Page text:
My Philosophy of Higher Education Leadership
My vision of higher education
I see my primary responsibility as an educational leader to contribute to transform Algoma University from a teaching institution into a learning institution.
The prevailing philosophy in most North American universities and colleges has been the Instruction Paradigm where the main goal is to provide instruction, to teach. This paradigm, which emphasizes the transfer and deliver of knowledge from faculty to students, has proved to be ineffective in transforming students’ lives and in helping them create and discover knowledge by themselves. On the other hand, the main objective of a learning institution is to create learning environments that produce deep learning. I conceive the university itself as a learner, which must strive to continuously improve the quality of learning for each member of its community –students, faculty, and administration- individually and in the aggregate.
My personal mission is to create an environment within the Department that brings all constituents to discover and construct knowledge for themselves, and to encourage the University to assume responsibility for both institutional learning outcomes and individual student outcomes.
My vision of the Department’s mission
I see the Department’s mission and goals as follows. This mission and goals need to be widely discussed and re-elaborated. I offer them as a starting point for a discussion.
The Department’s mission is to help our students to critically examine the law in different legal traditions and cultures, to analyze legal issues from multiple theoretical perspectives, and to value the contributions of social sciences to the Law.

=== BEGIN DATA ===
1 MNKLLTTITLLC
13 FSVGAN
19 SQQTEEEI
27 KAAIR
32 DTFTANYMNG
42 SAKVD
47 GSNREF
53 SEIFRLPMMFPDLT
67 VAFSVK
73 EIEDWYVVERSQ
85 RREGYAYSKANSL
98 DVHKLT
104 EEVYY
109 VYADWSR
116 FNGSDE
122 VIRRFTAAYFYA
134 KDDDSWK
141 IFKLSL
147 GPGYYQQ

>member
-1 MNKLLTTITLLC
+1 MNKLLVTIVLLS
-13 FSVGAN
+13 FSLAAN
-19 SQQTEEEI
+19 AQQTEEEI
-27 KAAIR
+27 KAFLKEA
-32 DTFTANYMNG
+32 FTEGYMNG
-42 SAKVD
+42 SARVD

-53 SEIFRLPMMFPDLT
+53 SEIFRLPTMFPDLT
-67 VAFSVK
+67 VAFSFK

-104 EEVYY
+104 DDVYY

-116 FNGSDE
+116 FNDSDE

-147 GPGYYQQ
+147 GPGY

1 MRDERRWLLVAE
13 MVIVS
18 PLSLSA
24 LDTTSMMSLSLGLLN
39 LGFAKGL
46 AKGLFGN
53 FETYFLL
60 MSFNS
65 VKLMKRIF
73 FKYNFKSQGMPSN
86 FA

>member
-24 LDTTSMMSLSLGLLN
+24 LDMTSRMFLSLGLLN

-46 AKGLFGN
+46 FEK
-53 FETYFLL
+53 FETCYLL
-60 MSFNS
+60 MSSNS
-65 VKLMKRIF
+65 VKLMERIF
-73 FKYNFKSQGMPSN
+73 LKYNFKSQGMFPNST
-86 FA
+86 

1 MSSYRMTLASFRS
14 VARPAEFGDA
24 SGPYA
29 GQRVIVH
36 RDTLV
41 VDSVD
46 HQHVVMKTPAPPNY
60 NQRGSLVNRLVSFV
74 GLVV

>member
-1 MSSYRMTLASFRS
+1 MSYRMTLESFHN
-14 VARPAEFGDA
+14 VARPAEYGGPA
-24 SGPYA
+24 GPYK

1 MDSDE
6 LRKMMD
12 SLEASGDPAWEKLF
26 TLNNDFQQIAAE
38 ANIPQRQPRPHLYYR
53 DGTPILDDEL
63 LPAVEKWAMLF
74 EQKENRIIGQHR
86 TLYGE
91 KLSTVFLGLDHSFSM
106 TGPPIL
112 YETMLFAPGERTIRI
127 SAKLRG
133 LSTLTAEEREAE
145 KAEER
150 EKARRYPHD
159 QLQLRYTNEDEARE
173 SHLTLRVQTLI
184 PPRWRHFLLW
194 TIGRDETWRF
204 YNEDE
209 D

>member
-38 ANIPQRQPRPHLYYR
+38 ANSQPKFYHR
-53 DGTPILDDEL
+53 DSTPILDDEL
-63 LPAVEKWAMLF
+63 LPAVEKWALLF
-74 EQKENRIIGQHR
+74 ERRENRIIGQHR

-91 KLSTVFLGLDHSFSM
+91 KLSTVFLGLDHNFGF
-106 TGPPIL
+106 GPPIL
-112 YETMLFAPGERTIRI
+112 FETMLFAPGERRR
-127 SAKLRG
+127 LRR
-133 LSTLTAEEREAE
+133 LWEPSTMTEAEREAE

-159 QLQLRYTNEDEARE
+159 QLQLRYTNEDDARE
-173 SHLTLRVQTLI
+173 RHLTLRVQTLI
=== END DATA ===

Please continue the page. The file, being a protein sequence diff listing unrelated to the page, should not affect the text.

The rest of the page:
The Department strives to promote a dynamic learning culture that fosters deep learning and it encourages faculty to engage in the scholarship of teaching and learning.
The Department also encourages faculty to expand the knowledge base by producing cutting-edge research on a wide array of Law and Justice issues and to integrate this research into the students’ learning experiences.
The Department will produce graduates who:
· Appreciate and value the existence of different legal traditions and cultures.
· Understand law as a social institution and as a social phenomenon
· Analyze legal problems from a multitude of theoretical perspectives
· Value the contributions of other Social Science disciplines to Law
· Communicate effectively both orally and in writing.
· Understand and apply the fundamental concepts of the discipline.
· Address legal issues critically and reflectively.
· Conduct sound research
· Are committed to life-long learning.
My vision of the Department environment
The learning and leadership environment should be based on strong relationships embedded in collaborative decision-making processes with high expectations for effective results. Key values in building strong relationships are respect for others, honesty, integrity, and honoring commitments.
A major role for me is to implement and protect a working environment of trust within the Department.
My leadership style
I am committed to a democratic-facilitative style of leadership. Therefore, I envision that all stakeholders –students, faculty, and administration – will not only have meaningful contributions to make to the educational mission, but that each person will become a valued participant of the shared leadership team.
The following themes embody my leadership style:
· Consensus through collaboration.
· Proactive solutions to problems.
· Support and mentorship.